“The Guernsey Literary and Potato Peel Pie Society” by Annie Barrows and Mary Ann Shaffer. Calling all “Downton Abbey” fans: This popular 2008 novel, set in Britain’s Channel Islands during World War II, is now a movie starring Jessica Brown Findlay (i.e. Lady Sybil) and Lily James (Lady Rose). There’s no U.S. release date yet, but the film’s likely to make it here eventually; it plays British theaters in April.
“Bel Canto” by Ann Patchett. Julianne Moore, Christopher Lambert and Ken Watanabe star in the screen adaptation of Patchett’s 2001 PEN/Faulkner Award-winning novel, set during a hostage situation in a South American country. No release date yet, but it’ll likely hit theaters sometime in 2018.
“The Hate U Give” by Angie Thomas. A YA novel about a black teenage girl whose life is changed after she watches a cop shoot her unarmed best friend, “The Hate U Give” was a best-seller this year. Amandla Stenberg (“The Hunger Games”) and Regina Hall star in the film version, due in theaters in 2018.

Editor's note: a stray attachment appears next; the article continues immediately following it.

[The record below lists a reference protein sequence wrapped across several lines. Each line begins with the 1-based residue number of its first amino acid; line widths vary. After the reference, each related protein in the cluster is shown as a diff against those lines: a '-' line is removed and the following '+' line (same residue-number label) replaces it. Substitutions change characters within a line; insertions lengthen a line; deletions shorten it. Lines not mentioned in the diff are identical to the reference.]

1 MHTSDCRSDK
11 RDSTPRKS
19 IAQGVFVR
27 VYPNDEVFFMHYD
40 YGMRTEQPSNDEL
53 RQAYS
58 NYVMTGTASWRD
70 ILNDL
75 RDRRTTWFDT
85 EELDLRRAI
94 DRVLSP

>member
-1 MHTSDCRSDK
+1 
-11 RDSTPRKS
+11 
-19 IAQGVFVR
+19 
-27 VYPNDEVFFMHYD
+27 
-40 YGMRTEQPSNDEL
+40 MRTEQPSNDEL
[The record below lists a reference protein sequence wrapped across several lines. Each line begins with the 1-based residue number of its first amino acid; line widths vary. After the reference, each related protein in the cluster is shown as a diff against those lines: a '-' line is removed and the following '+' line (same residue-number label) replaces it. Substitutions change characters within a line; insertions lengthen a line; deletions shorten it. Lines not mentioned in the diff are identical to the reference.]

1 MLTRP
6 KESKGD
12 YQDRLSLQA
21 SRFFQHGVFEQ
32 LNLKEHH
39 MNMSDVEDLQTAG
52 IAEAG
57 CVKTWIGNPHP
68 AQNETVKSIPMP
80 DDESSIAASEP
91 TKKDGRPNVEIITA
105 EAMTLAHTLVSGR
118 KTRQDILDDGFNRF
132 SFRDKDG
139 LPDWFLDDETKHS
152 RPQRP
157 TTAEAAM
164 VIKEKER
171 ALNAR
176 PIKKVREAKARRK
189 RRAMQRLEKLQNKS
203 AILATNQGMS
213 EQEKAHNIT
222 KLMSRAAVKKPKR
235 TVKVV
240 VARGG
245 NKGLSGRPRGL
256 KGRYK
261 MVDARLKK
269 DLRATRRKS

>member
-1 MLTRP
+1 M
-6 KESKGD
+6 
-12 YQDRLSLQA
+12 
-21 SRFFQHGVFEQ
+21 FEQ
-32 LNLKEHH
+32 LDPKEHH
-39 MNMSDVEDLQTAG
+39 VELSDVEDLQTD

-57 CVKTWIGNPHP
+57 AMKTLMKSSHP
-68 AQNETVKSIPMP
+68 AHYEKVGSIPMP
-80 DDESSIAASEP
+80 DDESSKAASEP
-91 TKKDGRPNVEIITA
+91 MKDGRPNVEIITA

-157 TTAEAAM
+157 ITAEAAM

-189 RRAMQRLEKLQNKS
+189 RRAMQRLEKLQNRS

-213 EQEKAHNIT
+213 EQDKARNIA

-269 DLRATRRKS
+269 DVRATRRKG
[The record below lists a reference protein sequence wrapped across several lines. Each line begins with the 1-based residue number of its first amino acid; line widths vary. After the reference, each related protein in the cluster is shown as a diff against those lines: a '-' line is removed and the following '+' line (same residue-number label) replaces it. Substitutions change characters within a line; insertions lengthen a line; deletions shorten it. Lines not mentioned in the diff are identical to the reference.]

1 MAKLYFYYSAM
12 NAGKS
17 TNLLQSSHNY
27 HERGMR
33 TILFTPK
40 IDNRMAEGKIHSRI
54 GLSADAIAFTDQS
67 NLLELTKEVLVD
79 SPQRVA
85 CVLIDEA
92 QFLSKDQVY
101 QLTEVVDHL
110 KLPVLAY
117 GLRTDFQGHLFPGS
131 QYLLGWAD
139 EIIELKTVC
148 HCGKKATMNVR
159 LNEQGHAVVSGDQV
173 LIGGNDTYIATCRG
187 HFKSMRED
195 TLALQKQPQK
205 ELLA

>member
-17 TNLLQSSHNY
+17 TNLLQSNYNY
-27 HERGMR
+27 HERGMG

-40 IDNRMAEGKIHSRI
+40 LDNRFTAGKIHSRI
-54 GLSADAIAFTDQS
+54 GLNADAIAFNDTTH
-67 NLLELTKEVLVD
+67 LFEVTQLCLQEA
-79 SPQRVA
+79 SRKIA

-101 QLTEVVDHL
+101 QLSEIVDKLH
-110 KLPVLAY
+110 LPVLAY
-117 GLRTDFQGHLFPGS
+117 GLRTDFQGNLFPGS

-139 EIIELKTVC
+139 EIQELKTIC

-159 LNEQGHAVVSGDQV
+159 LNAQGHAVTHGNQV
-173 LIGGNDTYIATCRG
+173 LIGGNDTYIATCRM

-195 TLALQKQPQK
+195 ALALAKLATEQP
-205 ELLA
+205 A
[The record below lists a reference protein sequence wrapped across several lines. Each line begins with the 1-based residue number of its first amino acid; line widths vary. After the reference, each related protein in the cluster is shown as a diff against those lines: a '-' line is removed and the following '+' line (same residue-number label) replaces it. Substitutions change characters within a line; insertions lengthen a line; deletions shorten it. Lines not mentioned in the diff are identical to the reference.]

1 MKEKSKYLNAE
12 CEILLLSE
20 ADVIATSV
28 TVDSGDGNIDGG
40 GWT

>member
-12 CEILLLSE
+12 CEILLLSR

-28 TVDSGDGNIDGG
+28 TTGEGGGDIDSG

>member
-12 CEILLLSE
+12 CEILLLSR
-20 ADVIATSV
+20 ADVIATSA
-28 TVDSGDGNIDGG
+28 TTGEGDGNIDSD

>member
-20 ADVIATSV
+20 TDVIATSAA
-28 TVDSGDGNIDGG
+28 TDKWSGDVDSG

“Sharp Objects” by Gillian Flynn. This one has quite the pedigree: An adaptation of a book by the author of “Gone Girl,” directed by the director of “Big Little Lies” (Jean-Marc Vallée), starring five-time Oscar nominee Amy Adams as a reporter who returns to her hometown to cover a violent murder. It’ll air on HBO next summer.
“The Little Stranger” by Sarah Waters. I remember thinking, when I read this Gothic haunted-house novel after its 2009 publication, that it would make an awfully good movie. Let’s hope I’m right! Domhnall Gleeson, Ruth Wilson (who starred in an awfully good “Jane Eyre” British television adaptation a few years back, by the way) and Charlotte Rampling star; it’ll be in theaters next summer.
“The Alienist” by Caleb Carr. A best-seller upon its 1994 publication, Carr’s book (a psychological thriller set in 1890s New York) has finally made it to the screen — the small screen, I should say. It’ll air on TNT as a miniseries beginning Jan. 22; the cast includes Daniel Brühl, Luke Evans and Dakota Fanning.